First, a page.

Ammon Bundy, the anti-government activist who led the armed takeover of a national wildlife refuge in 2016, announced Saturday he his running for governor of Idaho.
“I’m running for Governor because I’m sick and tired of all of this political garbage just like you are,” Bundy, who is running as a Republican, said in a campaign announcement video.
“Joe Biden and those in the Deep State that control him, will simply not be able to help themselves — they are going to try to take away our gun rights, freedom of religion, parental rights, and more — and further violate the Constitution in unimaginable ways — even more than they’ve already done,” he continued.
Bundy, 45, is best known for his role in multiple armed confrontations with the US government, which he alluded to in his announcement video, saying his family knows what it’s like “when the federal government unlawfully attacks the people.”
Bundy also has two misdemeanor trespassing charges against him in Idaho for visits to the statehouse in protest of COVID-19 legislation. On one occasion, when he would not leave the building, police used an office chair to wheel him out while in handcuffs, the Idaho Press reported. In August 2020, police barred Bundy from visiting the Capitol for one year.
In 2016, Bundy led a militia in the takeover and occupation of the Malheur National Wildlife Refuge, managed by the US Fish and Wildlife Service, in eastern Oregon.
The occupation, which lasted more than a month, was in part a protest over the federal government’s control of public lands. At the time Bundy said the armed group, which media estimates said was up to 30 people, would not leave until the federally run land was transferred to local property owners.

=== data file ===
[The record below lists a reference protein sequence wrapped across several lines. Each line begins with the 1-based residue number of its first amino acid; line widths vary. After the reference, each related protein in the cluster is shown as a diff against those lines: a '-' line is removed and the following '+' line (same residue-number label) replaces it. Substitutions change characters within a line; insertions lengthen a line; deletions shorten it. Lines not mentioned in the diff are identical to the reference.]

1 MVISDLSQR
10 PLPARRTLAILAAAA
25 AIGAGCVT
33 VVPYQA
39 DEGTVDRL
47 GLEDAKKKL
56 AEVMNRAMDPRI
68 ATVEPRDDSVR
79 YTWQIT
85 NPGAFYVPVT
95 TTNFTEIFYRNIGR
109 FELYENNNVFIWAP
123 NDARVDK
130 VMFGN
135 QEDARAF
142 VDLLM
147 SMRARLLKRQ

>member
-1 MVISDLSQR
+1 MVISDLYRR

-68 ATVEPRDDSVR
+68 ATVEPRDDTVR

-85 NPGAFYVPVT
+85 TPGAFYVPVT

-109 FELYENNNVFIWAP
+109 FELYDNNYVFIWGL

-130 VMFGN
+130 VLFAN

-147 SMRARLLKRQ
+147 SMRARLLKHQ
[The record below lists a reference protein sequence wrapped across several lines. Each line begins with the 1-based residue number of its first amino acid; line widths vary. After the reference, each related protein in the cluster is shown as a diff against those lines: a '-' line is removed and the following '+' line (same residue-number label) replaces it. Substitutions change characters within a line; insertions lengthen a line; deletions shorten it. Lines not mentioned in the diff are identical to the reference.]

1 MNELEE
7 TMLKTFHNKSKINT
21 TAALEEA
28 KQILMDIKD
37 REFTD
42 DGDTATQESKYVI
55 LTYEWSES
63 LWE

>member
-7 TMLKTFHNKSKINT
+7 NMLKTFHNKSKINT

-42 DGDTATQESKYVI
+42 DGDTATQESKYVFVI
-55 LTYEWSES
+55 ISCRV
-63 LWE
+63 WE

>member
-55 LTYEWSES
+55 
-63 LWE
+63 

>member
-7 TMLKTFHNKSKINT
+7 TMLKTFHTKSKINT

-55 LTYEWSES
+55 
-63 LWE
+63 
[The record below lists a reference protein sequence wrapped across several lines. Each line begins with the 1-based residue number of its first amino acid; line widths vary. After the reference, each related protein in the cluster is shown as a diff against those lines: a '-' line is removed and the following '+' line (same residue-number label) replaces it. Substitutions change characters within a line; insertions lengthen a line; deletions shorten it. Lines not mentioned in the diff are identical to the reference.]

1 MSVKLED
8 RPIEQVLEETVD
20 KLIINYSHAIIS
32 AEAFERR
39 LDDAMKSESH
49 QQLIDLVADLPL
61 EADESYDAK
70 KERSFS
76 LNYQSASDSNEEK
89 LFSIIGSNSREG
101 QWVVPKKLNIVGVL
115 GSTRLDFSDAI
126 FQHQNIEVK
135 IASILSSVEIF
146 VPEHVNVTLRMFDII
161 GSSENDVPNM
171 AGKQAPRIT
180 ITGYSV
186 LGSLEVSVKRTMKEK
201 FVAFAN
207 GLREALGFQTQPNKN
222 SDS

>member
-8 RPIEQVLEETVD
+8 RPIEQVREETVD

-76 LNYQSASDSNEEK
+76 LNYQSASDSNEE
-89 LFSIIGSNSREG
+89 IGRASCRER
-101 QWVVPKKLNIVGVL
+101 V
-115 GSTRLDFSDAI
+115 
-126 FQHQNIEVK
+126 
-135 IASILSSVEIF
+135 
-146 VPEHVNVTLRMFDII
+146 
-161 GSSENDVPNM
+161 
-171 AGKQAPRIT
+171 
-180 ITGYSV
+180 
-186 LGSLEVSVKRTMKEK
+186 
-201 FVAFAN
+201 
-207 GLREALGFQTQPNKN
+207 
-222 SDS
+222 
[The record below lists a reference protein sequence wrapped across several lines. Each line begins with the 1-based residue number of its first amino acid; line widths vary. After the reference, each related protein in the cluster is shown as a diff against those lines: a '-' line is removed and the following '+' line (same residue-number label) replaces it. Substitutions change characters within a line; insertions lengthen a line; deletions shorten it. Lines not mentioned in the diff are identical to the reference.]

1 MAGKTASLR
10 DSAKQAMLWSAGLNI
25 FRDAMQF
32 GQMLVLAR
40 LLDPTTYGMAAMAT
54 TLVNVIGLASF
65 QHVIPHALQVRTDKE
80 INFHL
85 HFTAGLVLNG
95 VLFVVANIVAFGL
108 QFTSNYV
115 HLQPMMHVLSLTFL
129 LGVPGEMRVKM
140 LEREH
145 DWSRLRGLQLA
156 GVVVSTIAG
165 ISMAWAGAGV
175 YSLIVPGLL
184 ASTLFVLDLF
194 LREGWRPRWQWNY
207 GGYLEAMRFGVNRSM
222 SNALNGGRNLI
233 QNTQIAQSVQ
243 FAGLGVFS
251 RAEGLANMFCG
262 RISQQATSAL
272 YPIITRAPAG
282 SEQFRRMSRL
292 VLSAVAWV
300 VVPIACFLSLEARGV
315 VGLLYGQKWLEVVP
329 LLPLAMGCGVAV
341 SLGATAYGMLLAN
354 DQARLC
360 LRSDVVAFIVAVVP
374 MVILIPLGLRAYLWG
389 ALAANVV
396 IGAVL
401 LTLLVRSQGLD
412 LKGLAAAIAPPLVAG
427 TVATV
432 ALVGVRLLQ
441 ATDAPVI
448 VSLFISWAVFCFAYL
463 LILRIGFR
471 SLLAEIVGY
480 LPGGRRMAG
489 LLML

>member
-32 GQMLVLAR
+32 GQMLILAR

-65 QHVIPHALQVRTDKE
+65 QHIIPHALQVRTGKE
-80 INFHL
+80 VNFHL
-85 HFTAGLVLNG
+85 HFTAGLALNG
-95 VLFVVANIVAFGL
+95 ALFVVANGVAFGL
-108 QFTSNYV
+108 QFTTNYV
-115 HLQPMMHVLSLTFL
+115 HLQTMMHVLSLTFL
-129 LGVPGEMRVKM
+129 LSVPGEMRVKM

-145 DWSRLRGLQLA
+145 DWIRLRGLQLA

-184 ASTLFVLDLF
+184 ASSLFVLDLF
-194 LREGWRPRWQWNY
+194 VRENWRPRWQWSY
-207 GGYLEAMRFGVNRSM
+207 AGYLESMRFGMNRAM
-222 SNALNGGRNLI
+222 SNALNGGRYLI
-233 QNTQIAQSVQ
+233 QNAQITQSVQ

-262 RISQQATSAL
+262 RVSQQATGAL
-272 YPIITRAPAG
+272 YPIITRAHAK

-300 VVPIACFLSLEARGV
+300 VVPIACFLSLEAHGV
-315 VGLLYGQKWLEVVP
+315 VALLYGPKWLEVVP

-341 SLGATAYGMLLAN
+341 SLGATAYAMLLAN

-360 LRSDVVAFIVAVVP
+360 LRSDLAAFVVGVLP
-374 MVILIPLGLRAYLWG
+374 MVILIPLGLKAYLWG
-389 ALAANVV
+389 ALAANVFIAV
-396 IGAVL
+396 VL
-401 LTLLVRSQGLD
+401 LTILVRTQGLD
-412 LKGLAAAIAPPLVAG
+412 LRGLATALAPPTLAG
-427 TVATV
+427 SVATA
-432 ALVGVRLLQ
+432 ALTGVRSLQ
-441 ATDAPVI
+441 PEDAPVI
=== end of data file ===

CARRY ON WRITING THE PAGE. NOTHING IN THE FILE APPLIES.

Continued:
After weeks of negotiations, the Federal Bureau of Investigation was able to retake the refuge. More than two dozen militants were charged, and one, Robert Finicum, was killed by police. Bundy was arrested and charged but later acquitted of all charges.
It was not the first time the Bundy family made national headlines. In 2014, they took part in an armed standoff at the Nevada ranch owned by Cliven Bundy, Ammon Bundy’s father.
Cliven Bundy had spent years fighting the Bureau of Land Management and was ordered to pay the agency more than $1 million in unpaid grazing fees. After he refused to pay, BLM officials came to round up Cliven Bundy’s cattle that were illegally grazing on federal land.
It resulted in an armed standoff between federal agents and the Bundys and supporters of the family’s cause. The Bundys were charged with conspiracy against federal agents, among other things, though the case ended with a mistrial.
Federal prosecutors expressed interest in revisiting the case last year, NPR reported.